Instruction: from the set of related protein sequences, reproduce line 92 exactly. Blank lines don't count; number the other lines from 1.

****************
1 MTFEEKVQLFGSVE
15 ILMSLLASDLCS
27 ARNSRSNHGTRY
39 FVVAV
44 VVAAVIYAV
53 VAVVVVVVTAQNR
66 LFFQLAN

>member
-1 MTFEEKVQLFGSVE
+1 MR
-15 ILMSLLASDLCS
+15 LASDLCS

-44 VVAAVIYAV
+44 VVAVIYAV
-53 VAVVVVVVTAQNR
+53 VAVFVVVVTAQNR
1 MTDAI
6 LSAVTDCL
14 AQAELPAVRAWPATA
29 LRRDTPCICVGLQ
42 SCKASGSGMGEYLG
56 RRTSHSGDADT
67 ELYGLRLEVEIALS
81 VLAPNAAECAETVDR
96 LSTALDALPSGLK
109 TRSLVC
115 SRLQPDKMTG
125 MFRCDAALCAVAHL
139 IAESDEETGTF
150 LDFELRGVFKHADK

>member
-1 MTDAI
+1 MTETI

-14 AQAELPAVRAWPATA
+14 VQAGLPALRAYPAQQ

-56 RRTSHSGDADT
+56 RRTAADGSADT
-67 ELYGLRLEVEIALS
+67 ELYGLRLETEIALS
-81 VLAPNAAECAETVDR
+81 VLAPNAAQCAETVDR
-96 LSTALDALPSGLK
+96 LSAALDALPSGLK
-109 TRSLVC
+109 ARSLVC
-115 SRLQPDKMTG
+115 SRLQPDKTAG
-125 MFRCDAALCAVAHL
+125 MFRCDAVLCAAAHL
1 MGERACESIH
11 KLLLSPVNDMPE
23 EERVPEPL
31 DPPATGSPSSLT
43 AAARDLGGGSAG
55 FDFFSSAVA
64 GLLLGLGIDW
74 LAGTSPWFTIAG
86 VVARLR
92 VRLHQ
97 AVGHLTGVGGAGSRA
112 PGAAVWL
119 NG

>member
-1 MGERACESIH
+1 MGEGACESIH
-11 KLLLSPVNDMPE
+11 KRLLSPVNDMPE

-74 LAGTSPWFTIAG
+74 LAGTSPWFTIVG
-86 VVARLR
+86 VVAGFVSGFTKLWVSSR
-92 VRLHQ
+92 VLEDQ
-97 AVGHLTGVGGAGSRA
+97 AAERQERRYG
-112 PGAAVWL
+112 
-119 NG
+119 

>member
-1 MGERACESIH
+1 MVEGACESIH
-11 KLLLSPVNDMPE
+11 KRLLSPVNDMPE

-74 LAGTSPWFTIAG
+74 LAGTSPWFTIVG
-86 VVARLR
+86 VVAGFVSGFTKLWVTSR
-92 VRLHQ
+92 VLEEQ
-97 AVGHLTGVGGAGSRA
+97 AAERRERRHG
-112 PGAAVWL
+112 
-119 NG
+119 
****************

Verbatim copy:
+97 AAERRERRHG